Encourage staff to share climate change information with their personal networks, including their neighbors. Staff could work with their neighborhood associations to identify neighborhood-level vulnerabilities and adaptation strategies (e.g. identifying nearby cooling centers).
Provide talking points for staff to discuss climate risks and adaptation needs with their personal networks and include appropriate responses to pushback on climate change.
Integrate adaptation strategies and goals into agency’s community-wide vision and plan, establish a robust system to foster adaptation learning and collaboration, and empower leadership and staff to champion climate resilience.
|Establish mechanisms to ensure continuity of strong executive support as elected officials and executive staff change.|
|Embed adaptation initiatives within local government policies and existing processes, which can ensure continuity of initiatives despite staff change. Seek buy-in from all executives (e.g. have executives sign a commitment statement on pursuing climate adaptation as an agency) and incorporate adaptation into department-level goals to build momentum and withstand changes in staff and leadership.
Work with standing resilience committee that involves executives to conduct annual evaluation of adaptation priorities and outcomes.
|Help elected officials become adaptation champions who provide strong leadership for climate resilience.|
|Encourage elected officials to advocate for state resources or legislation for adaptation.
Encourage elected officials to become champions for adaptation and to work with other elected officials from neighboring jurisdictions to demonstrate leadership. Work with neighboring jurisdictions to connect elected officials on aligned adaptation priorities in the communities. Work with elected officials to engage local political candidates to discuss strategies to address climate change (e.g. through candidate forums).
Demonstrate how leadership on community resilience-building activities can become a core pillar in their re-election campaigns.
Work with executives to continually onboard new elected officials on the agency’s adaptation processes and develop knowledge transfer reports for new elected officials on adaptation priorities and strategies in the community.
|Comprehensively integrate adaptation policies and strategy as core elements of the agency’s general plan.|
|Extend the planning horizon in the general plan from 10-20 years to 30+ years to account for long-term impacts of climate change. Key elements for climate resilience integration include safety, conservation, and land use. Incorporate climate risks and projections (e.g. flood maps) as well as technological advancements that impact land use (e.g. evolving infrastructure needs with shared mobility and rollout of autonomous vehicles).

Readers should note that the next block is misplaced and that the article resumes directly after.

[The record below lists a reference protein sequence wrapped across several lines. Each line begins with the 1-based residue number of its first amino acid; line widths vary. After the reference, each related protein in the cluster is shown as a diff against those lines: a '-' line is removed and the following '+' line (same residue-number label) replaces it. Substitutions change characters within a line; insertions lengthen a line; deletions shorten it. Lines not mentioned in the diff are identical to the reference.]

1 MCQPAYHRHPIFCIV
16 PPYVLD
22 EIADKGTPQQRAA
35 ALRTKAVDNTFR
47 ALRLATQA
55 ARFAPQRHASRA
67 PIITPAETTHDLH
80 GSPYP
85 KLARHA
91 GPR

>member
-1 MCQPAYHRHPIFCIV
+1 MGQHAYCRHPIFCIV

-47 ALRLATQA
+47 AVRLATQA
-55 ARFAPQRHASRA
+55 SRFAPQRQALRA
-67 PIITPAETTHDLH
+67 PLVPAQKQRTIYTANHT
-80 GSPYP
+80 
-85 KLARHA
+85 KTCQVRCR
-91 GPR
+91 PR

Create a high-level policy directive and a comprehensive community vision that highlights the role of various planning documents. Consider developing a summary of all goals, strategies, and timelines identified in planning documents (e.g. climate action plan, sustainable communities strategy, local hazard mitigation plan, etc.) to streamline tracking and reporting efforts.
Develop an implementation plan that includes a funding strategy, concurrently or immediately after updating the general plan, to identify paths to achieving the vision. Incorporate agency capacity building and coordination mechanisms as part of the implementation plan.
|Establish and implement a robust system for coordination and information sharing on adaptation.|
|Integrate coordination and information sharing on adaptation across key departments into the agency’s operations plan.
Define and adopt shared reporting and tracking mechanisms on adaptation initiatives to utilize across departments.
Include reporting/tracking mechanisms on adaptation in staff onboarding process.
Reward adaptation collaboration through shared savings, revolving funds, and other incentives.
|Build climate change into overall employee empowerment and recognition efforts.|
|Identify informal or formal opportunities to recognize staff who are taking voluntary measures to reduce their footprint and build resilience within the agency and their own communities. Consider recognizing their efforts during staff meetings, in newsletters, on the agency website, or other creative channels.
Provide opportunities for staff to share their climate change adaptation efforts during staff meetings or in more casual settings (e.g. brief presentation during lunch or over an internal listserv).
Build metrics on voluntary climate change actions (e.g. supporting local food systems, engaging in alternative transportation) into employee benefits programs that help to bridge personal actions and community engagement with climate change goals.